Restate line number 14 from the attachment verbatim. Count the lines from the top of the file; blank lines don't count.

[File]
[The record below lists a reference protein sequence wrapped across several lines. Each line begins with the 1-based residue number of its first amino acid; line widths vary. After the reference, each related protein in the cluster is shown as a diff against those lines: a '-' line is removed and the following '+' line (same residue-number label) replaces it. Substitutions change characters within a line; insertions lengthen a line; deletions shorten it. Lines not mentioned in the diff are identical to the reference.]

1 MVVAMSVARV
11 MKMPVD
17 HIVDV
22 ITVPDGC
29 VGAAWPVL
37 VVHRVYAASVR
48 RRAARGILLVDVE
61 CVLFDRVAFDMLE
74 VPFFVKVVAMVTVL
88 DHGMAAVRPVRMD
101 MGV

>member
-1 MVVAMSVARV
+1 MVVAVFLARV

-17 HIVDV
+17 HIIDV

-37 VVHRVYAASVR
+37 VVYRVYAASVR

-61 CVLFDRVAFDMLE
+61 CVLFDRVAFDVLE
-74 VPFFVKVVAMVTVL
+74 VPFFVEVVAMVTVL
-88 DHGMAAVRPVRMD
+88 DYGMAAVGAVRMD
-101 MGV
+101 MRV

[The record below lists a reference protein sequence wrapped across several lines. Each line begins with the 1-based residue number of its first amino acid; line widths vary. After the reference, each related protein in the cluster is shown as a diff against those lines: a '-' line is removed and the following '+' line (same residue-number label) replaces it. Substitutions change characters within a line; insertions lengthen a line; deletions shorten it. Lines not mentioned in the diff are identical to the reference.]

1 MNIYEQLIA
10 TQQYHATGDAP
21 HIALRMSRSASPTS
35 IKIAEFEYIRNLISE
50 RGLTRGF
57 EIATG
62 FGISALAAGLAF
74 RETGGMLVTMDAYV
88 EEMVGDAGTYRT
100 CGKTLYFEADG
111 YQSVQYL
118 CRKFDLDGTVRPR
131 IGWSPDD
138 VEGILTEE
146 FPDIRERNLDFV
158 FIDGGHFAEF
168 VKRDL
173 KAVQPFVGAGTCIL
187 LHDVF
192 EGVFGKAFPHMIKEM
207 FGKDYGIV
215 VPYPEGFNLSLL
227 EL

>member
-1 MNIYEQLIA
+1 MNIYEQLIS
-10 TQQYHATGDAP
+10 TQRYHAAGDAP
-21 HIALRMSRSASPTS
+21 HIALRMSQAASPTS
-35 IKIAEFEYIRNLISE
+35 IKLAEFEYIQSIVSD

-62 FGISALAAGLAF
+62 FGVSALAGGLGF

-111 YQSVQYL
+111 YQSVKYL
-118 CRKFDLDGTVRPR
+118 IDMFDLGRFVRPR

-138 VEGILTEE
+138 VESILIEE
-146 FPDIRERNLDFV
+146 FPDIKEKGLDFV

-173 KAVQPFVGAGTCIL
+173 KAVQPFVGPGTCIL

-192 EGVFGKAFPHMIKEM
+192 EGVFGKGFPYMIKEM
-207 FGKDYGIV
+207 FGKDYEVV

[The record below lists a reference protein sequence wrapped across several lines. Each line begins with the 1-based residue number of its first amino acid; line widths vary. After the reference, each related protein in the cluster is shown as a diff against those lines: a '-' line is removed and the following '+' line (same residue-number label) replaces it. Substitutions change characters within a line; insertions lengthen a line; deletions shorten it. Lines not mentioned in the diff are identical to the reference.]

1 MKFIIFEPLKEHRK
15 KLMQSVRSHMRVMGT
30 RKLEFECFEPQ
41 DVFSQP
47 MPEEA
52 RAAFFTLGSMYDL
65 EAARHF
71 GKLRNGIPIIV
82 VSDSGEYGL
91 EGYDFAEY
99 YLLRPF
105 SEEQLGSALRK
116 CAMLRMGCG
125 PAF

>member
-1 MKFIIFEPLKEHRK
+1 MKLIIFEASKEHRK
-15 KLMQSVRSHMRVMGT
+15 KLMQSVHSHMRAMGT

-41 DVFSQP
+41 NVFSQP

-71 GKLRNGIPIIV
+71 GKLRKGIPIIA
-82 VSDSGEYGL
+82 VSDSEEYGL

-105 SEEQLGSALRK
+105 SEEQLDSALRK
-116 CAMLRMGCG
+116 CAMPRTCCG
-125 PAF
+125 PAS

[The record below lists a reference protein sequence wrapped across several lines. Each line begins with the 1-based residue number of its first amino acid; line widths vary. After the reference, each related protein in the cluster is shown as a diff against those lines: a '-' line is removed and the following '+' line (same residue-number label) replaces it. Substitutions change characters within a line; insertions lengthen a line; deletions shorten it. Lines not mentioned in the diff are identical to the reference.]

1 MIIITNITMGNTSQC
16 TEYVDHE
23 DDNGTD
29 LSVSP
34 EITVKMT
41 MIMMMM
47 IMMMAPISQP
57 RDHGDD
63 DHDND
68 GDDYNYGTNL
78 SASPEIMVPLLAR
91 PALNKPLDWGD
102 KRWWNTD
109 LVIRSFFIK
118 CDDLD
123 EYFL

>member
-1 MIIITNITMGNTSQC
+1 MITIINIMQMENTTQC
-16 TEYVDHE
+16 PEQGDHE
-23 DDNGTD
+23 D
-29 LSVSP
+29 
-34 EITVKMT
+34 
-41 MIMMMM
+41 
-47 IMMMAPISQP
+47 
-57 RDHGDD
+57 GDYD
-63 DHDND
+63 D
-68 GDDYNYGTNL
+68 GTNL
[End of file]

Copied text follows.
-1 MVVAMSVARV